Indian sports policy lacks direction and vision

By K.S.Venkatachlam Source:Global Times Published: 2016/8/22 23:43:39

Illustration: Liu Rui/GT



India was saved blushes when India's Sakshi Mallik, in freestyle wrestling, and P.V. Sindhu in badminton, put India on the medals table. The overall performance of Indian athletes has been dismal. A country with a 2-trillion-dollar economy and a billion-plus population has managed to win just 27 medals in the entire history of the Olympic Games.

Due to politics, corruption and nepotism, Indian sports have never taken off. The Commonwealth Games in 2010 was buried under bad publicity because of various scams that surfaced regarding sports equipment and the building of sports facilities. In December 2012, the International Olympic Committee (IOC) suspended the Indian Olympic Association (IOA) after warning the government about interfering in the IOA's election process. Similarly, the Indian Hockey Federation suffered because of the warring of two internal factions trying to control it.

An article by the BBC listed several reasons behind India's repeated failures at the Olympics. It blames the Indian government for the lack of infrastructure, poor health, poverty, girls not being allowed to participate in sports, boys being coaxed into becoming doctors and engineers and the popularity of cricket over other sports.

The article also points out that in terms of medals per capita, India ranks last of the countries that have won any medals. India had won only six medals in the 2012 Olympic Games, while none was gold.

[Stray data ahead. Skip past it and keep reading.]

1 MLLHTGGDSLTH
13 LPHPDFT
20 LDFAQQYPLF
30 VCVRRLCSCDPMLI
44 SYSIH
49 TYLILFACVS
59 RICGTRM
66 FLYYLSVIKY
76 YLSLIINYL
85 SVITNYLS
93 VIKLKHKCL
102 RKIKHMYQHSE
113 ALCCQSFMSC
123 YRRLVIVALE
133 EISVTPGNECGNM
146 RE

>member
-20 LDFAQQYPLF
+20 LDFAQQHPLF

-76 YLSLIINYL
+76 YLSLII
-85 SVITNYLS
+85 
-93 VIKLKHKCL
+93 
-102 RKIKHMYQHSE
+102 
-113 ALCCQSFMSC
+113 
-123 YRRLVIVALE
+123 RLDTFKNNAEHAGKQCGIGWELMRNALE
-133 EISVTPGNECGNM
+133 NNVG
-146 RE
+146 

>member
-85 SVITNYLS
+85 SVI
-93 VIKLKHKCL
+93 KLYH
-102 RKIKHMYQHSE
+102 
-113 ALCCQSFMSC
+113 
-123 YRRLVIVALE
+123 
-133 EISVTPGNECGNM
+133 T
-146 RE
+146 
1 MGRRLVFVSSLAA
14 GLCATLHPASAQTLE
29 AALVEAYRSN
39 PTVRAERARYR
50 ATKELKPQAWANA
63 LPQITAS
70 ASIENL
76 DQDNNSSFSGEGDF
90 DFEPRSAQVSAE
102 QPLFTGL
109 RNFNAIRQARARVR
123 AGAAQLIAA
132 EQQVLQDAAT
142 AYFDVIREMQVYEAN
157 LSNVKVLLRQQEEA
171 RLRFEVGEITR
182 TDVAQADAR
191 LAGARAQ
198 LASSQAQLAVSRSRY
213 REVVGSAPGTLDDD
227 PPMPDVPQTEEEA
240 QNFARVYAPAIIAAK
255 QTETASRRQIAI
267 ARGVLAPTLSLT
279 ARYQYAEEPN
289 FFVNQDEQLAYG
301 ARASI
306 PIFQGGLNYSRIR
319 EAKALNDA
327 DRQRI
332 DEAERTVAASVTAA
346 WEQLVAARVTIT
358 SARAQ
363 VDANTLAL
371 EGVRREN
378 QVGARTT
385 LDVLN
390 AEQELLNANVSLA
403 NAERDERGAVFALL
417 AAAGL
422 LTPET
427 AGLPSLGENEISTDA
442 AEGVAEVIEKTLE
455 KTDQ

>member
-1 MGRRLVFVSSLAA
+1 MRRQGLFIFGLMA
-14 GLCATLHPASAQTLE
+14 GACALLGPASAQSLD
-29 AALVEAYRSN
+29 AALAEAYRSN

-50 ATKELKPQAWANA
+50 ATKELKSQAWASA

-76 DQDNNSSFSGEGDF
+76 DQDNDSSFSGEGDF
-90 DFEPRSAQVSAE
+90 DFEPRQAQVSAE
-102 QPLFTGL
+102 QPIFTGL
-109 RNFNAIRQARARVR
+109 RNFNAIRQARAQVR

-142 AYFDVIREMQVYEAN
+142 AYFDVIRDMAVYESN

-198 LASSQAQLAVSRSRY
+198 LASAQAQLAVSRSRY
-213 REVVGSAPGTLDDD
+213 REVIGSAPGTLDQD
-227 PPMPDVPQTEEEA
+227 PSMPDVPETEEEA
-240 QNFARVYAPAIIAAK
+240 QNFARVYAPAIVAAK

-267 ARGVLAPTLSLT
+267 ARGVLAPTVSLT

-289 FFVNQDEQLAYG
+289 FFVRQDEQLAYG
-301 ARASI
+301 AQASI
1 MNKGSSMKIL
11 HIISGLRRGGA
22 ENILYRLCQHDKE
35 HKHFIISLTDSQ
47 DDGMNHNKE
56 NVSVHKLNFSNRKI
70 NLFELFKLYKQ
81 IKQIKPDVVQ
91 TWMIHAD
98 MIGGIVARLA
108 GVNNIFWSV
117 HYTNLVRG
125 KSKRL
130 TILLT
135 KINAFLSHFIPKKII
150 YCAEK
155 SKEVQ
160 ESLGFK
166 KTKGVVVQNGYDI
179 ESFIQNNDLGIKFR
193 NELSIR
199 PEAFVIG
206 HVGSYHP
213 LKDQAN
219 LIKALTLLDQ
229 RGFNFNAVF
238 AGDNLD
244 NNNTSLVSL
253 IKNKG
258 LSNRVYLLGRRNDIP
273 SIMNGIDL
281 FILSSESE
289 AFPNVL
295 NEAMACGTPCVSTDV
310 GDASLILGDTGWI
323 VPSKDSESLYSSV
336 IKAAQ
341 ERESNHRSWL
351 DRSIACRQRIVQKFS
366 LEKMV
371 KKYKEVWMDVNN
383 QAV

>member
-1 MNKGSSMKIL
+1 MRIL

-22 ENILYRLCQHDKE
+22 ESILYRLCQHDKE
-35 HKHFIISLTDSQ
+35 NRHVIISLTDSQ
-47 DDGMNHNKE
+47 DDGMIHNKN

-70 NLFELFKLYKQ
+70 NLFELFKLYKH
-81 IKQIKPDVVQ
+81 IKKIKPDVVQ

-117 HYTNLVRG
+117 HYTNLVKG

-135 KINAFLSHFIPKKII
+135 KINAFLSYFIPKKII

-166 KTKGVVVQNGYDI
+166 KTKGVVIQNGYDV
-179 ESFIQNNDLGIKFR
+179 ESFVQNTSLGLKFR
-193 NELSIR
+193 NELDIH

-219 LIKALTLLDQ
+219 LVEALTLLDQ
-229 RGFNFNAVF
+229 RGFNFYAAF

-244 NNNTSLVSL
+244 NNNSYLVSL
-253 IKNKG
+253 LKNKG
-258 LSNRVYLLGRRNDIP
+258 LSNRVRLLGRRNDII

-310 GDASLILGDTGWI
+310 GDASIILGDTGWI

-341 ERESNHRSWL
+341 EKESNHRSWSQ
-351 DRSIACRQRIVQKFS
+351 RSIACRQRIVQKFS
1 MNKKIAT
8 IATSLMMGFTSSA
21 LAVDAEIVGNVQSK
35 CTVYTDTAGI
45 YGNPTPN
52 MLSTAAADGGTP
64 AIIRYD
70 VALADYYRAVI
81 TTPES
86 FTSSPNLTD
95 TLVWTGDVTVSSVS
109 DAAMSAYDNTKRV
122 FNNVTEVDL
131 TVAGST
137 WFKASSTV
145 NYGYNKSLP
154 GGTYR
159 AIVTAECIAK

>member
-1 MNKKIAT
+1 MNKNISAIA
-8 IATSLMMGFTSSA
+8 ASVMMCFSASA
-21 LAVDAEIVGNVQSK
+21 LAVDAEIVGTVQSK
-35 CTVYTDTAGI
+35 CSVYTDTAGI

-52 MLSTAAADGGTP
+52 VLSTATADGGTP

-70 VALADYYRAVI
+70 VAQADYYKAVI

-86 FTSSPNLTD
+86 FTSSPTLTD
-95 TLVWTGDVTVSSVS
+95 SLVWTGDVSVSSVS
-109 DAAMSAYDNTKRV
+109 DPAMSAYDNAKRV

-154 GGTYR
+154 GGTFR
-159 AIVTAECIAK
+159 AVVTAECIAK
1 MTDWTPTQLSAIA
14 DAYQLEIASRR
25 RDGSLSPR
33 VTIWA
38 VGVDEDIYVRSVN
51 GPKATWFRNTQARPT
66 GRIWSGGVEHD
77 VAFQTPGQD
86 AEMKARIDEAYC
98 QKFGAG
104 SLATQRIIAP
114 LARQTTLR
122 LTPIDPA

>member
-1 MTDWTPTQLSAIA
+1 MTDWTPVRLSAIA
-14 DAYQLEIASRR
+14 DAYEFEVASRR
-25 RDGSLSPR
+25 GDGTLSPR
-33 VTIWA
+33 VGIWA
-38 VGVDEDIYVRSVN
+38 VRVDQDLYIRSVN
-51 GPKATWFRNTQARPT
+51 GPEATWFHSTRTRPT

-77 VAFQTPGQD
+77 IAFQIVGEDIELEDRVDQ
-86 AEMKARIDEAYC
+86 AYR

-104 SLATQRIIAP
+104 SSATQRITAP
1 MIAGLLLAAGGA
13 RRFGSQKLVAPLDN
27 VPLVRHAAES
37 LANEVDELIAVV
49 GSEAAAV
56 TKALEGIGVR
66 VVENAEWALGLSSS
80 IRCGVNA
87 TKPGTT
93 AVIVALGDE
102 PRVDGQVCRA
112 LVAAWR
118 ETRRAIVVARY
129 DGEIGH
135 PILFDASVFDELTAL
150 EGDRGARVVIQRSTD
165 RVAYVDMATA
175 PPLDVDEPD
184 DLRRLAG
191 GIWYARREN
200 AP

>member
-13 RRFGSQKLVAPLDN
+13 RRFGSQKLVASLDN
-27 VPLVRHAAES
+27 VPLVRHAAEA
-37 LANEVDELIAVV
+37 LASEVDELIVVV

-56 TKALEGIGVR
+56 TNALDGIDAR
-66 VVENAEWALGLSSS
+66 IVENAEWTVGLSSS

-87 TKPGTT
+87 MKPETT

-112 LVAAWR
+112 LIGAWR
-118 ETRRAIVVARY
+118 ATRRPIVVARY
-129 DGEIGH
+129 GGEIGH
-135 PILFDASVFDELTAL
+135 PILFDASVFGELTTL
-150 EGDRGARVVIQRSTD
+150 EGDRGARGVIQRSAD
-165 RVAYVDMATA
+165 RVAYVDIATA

Some other media reports have blamed the Indian culture as being a hindrance in local sports development which has reflected in lack of success in successive Olympic. They say most families in India stop children from taking part in high-level competitions and blame cricket as being an impediment for children not taking to other sports.

The Indian government should take the comments of international media in the right spirit and evolve a policy that encourages sports in schools and colleges. Usain Bolt credited the school system in Jamaica for his success.

Many studies have shown that the reasons for the lack of sports culture in India are due to Indian parents being averse to their children pursuing sports. They encourage their children to become engineers, doctors, accountants or lawyers, as they feel that sports cannot give financial security.

It is here that India needs to take a leaf out of China's sports policy. They need to build world-class sports centers, provide world-class facilities for training, make the best sports equipment available for the budding sportspersons and lastly, hire top class foreign coaches.

China has over 850,000 gyms and more than 3,000 specialized sports facilities. India should not hesitate to seek China's assistance in building good sports facilities and also provide their coaches to spot talent in schools so that they can be nurtured by the sports federations to become top-class athletes.

Finally, India is participating in very few events in the Olympic Games and, if they want to improve the medal tally in future Olympics, they need to encourage children to take up cycling, gymnastics, swimming and diving to improve their medal chances. Too many children now are dedicating their time to sports that they enjoy such as cricket and football, or for studying for a prosperous future, rather than being trained for Olympic events.

A well thought-out policy with a heavy investment in sports can enable India to get success in future Olympics. All that is required is political will in handing over the control of sports federations to professional sportsmen with good administrative experience.

The author is a columnist and political commentator. He writes for many leading newspapers. opinion@globaltimes.com.cn Follow us on Twitter @GTopinion



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